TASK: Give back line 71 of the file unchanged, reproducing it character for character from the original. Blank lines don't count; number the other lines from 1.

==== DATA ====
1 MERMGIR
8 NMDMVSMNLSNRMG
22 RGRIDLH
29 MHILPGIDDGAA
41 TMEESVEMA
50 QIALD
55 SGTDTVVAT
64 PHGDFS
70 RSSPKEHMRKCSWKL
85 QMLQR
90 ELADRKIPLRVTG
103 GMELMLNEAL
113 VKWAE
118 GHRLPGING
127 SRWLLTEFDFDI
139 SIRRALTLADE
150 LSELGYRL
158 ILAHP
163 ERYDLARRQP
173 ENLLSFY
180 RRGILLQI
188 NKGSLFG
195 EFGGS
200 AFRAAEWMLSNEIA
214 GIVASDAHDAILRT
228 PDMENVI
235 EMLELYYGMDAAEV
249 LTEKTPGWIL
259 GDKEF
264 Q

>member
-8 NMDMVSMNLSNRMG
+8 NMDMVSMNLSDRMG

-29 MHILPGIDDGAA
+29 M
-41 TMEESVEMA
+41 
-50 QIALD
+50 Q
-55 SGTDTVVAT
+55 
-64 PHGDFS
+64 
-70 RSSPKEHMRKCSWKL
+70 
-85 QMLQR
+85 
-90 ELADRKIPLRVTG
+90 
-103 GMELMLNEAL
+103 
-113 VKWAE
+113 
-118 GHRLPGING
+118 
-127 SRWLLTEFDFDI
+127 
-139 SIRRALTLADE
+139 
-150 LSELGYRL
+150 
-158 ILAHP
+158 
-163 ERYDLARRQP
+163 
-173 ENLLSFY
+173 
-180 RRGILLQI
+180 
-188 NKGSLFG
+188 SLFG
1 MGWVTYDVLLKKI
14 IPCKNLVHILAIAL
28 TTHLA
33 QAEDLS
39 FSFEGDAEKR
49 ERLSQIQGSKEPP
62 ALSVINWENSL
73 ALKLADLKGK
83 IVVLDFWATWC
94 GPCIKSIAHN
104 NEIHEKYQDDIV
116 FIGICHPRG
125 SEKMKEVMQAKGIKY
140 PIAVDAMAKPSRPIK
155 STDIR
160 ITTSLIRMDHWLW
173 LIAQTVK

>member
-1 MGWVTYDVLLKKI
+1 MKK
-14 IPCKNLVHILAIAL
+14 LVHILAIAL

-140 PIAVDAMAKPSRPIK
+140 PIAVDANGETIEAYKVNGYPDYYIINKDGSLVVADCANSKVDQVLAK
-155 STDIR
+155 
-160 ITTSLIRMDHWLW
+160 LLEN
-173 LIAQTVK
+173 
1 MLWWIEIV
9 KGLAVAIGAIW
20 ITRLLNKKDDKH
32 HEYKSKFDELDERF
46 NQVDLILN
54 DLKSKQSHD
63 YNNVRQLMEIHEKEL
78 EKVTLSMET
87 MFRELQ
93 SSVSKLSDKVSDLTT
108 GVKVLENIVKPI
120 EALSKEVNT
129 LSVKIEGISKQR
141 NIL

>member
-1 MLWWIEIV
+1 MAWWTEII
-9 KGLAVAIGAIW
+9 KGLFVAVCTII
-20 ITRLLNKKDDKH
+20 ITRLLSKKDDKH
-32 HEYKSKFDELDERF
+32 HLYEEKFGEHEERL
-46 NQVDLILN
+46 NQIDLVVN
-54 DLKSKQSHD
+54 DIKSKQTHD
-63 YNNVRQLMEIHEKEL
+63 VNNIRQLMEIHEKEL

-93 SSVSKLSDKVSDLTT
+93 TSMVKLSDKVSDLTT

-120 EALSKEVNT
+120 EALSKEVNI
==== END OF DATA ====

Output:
+188 SLFG